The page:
Playing on classical motifs and 16th century Italian works by Raphael and Titian, Manet conveys a nude woman. She is scandalously positioned not in a mythological context, but rather in a casual encounter, perhaps a common picnic scenario. She is an ordinary woman in an ordinary situation.In the large-scale “The Luncheon on the Grass” painting, a nude woman sits while having a picnic with two fully clothed men in a dark forest. She has just bathed in the stream. In the background, a semi-nude woman is bathing in a stream. She almost appears as if painted onto a large backdrop. Her size is confusing. A boat sits upstream from her. The painting is a kind of parody of a pastoral scene, with a goddess and a water nymph. Note the lighting distinction in the foreground: the painting gets darker as it gets closer to the viewer, while the nude woman is blindingly bright. A still-life scene of fruit sits beside the nude woman. She stares at the viewer while her two compatriots converse with each other. They seem not be concerned with the two nude women. The scene gives the appearance of being staged, as evidenced by the unusual hat worn by the gentleman on the right, a hat typically worn indoors. The painting is notable for being so large, a size traditionally reserved for classical or religious imagery. It caused a sensational outcry upon its release and today it is likely Manet’s most famous work.
“The Luncheon on the Grass” was rejected for display at the Paris Salon, along with more than half the other works submitted in the year 1863, thus prompting Emperor Napoleon III to create the Salon des Refusés, an alternative Salon for rejected painters to display their work. Manet chose to do so at the ‘Salon of the Refused’.
Again, reframing Titian’s Renaissance work, Manet was challenged to provide the Paris Salon with a nude work. He scandalously chose to convey a confidently posed prostitute, poised as an aristocrat but with a flower in her hair, a bracelet, and sandals (she is wearing one and the other is off). She is relaxed but confident, and clearly posing. She gazes directly at the viewer as if to court the audience, yet she covers her pubic region. She lays upon her white bed with a blanket or robe underneath. She is the modern Venus, a woman you might see walking down the street, but also with the capability to entice. A black servant-maid is interrupting the photographically-staged moment to deliver flowers from an admirer. The flower-delivery is the action of the painting. A black cat rises in the lower right as if suddenly scared. Olympia was a common colloquial name in reference to a prostitute in France.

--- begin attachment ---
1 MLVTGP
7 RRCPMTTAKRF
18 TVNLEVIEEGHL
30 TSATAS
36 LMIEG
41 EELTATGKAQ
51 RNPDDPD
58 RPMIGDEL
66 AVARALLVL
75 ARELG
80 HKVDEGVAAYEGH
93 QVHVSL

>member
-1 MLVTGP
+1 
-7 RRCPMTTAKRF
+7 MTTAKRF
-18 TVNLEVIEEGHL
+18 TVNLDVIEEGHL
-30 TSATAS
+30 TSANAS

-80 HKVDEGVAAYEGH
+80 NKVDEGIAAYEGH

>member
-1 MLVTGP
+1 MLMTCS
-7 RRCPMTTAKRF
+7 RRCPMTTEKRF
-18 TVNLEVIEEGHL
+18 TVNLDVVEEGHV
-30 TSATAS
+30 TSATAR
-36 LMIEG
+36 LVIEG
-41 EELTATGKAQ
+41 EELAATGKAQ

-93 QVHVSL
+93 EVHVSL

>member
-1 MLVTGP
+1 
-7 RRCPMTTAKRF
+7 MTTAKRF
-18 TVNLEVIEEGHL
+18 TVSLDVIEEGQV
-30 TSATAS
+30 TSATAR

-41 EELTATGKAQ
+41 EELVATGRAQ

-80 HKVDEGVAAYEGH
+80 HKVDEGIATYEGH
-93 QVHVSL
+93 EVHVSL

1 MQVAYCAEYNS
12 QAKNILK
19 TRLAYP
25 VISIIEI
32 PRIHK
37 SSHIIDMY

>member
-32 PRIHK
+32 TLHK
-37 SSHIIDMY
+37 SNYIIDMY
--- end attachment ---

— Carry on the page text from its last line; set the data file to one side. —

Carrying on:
Olympia was accepted to the Paris Salon in 1865 amidst great outrage. Not surprising, considering the history of the Salon – a series of scandals for the upper class and fraught with infighting. Crowds came to the Salon merely to gawk and jeer at the Olympia, while it was comically reproduced and lambasted in the press.
Note the similarities to Titian’s Venus d’Urbino painted between 1532-1534:
Venus d’Urbino (1532-1534) By: Titian
In this classic renaissance painting we see an erotic Venus archetype reclining on her bed, a dog calmly curled up at her feet. She is nude save for her bracelet. It is sunset. In the background her maid rummages through her trousseau where her wedding dress would have been held. Perhaps she awaits her wedding. In her right hand is a small bouquet of roses. Perhaps she has been unfaithful to her betrothed, as suggested by her erotic pose. The true story of the painting remains mysterious, but it’s name was drawn from the Duchy of Urbino who quickly purchased it from Titian fearing that it would fall into the hands of someone else. Some suggest Manet was responding to a celebration of marriage and traditional femininity in Titian from this painting, while another argument suggests Manet is pointing to the humanizing and secular trends of the Renaissance as his heritage for the Olympia.
At any rate, not many of Manet’s later works rocked the French art establishment in quite the same way that his early pieces did. He developed something of a minor reputation for painting ordinary people, and outsiders, as evidenced below:
The Absinthe Drinker (1859)
The Spanish Singer (1860)
Le Balcon “The Balcony” (1868-1869)